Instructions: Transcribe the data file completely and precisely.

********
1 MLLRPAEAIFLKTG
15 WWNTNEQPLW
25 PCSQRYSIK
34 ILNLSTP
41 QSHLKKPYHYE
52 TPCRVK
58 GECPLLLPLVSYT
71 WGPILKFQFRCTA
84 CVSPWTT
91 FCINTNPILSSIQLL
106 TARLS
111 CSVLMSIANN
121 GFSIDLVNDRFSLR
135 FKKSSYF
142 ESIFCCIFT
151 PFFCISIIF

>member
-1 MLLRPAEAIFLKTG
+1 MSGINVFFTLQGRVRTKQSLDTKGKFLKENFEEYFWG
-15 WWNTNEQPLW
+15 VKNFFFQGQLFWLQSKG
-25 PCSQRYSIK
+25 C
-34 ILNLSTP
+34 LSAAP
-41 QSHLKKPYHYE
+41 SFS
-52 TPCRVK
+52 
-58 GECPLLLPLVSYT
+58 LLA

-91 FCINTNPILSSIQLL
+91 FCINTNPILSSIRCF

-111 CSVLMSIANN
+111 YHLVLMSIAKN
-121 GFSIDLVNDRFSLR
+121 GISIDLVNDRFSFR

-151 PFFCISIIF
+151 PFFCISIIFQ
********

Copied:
1 MLLRPAEAIFLKTG
15 WWNTNEQPLW
25 PCSQRYSIK
34 ILNLSTP
41 QSHLKKPYHYE
52 TPCRVK
58 GECPLLLPLVSYT
71 WGPILKFQFRCTA
84 CVSPWTT
91 FCINTNPILSSIQLL
106 TARLS
111 CSVLMSIANN
121 GFSIDLVNDRFSLR
135 FKKSSYF
142 ESIFCCIFT
151 PFFCISIIF

>member
-1 MLLRPAEAIFLKTG
+1 MSGINVFFTLQGRVRTKQSLDTKGKFLKENFEEYFWG
-15 WWNTNEQPLW
+15 VKNFFFQGQLFWLQSKG
-25 PCSQRYSIK
+25 C
-34 ILNLSTP
+34 LSAAP
-41 QSHLKKPYHYE
+41 SFS
-52 TPCRVK
+52 
-58 GECPLLLPLVSYT
+58 LLA

-91 FCINTNPILSSIQLL
+91 FCINTNPILSSIRCF

-111 CSVLMSIANN
+111 YHLVLMSIAKN
-121 GFSIDLVNDRFSLR
+121 GISIDLVNDRFSFR

-151 PFFCISIIF
+151 PFFCISIIFQ